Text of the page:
MedicalResearch.com Interview with:
Dr. Sophie Graner
Department of Women’s and Childrens Health
Karolinska Institute, Stockholm, Sweden
MedicalResearch.com: What is the background for this study? What are the main findings?
Response: Pregnant women are at increased risks of severe disease and death due to influensa infection, as well as hospitalization. Also influenza and fever increase the risk of adverse pregnancy outcomes for their infants such as intrauterine death and preterm birth. Due to this, the regulatory agencies in Europe and the US recommended post exposure prophylaxis and treatment for pregnant women with neuraminidase inhibitors during the last influenza pandemic 2009-10. Despite the recommendations, the knowledge on the effect of neuraminidase inhibitors on the infant has been limited. Previously published studies have not shown any increased risk, but they have had limited power to assess specific neonatal outcomes such as stillbirth, neonatal mortality, preterm birth, low Agar score, neonatal morbidity and congenital malformations.
MedicalResearch.com: What should readers take away from your report?
Response: This study is the largest to date, almost twice as big as all previously studies combined and our results confirm and expand on the previous findings of no association between neuraminidase inhibitors during pregnancy and a broad range adverse neonatal outcomes or congenital malformations. In conclusion physicians that are considering to prescribe neuraminidase inhibitors to pregnant women have more information to ensure women that the treatment is not associated with risks for their infant.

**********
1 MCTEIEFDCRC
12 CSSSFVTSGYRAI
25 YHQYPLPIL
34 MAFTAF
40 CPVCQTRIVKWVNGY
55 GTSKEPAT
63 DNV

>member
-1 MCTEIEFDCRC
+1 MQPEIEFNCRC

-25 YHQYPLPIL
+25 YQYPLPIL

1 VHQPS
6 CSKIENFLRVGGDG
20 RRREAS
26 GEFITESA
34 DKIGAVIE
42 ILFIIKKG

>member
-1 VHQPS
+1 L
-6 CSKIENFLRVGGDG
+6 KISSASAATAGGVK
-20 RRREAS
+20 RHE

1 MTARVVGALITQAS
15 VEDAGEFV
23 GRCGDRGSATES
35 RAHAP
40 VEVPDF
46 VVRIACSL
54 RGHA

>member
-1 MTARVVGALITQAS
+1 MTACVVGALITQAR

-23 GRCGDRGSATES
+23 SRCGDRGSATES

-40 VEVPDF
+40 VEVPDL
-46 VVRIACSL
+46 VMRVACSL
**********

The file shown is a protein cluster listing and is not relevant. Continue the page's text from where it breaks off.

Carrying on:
MedicalResearch.com: What recommendations do you have for future research as a result of this study?
Response: Our study included 1125 infants exposed to neuraminidase during the first trimester, and we found no association between exposure and congenital malformations.
However we included infants born after 22 weeks of gestation, and we did not have information on terminations of pregnancy before that gestational age. If exposure to neuraminidase inhibitors are associated with miscarriage or termination of pregnancy due to congenital malformations in the beginning of the pregnancy our results may have been biased. However in a smaller study from France, no cases of termination of pregnancy due to malformations were seen in women who had taken oseltamivir during early pregnancy.
To be able to study the effect on congenital malformations and exposure to neuraminidase inhibitors more in depth a study including pregnancy outcomes before 22 weeks of gestation is recommended.
MedicalResearch.com: Is there anything else you would like to add?
Response: We defined exposure to neuraminidase inhibitors as having filled a prescription during pregnancy. Hence there is the possibility that women filled the prescription and then did not take the medication, this may have biased our results, leading to an underestimation of the risks.
There are no disclosures related to the current work.
Unrelated disclosures: Anders Hviid is supported by a Hallas-Moller stipend from Novo Nordisk Foundation and Björn Pasternak is supported by a research grant from the Danish Medical Research Council.
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Neuraminidase inhibitors during pregnancy and risk of adverse neonatal outcomes and congenital malformations: population based European register study
BMJ 2017; 356 doi: https://doi.org/10.1136/bmj.j629 (Published 28 February 2017)Cite this as: BMJ 2017;356:j629
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